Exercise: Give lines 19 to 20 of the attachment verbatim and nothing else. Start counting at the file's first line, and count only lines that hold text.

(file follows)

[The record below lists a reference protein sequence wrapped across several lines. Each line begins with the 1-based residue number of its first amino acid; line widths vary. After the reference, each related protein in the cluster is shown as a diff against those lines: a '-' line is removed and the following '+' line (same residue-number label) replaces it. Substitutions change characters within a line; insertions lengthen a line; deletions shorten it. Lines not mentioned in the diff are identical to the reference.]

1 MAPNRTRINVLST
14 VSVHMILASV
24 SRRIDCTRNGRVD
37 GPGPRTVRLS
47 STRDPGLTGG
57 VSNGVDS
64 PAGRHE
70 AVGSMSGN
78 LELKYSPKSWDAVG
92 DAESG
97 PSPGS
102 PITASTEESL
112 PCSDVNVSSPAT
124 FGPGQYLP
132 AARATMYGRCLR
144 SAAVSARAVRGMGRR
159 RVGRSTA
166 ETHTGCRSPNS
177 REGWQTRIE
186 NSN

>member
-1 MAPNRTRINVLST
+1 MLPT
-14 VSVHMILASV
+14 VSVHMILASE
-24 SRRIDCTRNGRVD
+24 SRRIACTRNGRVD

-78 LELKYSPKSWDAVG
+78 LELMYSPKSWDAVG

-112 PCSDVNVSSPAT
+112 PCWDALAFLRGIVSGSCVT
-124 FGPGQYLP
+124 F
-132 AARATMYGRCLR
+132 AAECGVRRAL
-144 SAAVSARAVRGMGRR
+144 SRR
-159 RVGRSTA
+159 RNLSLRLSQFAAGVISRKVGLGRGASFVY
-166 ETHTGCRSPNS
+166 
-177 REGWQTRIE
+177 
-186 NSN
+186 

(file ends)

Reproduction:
166 ETHTGCRSPNS
177 REGWQTRIE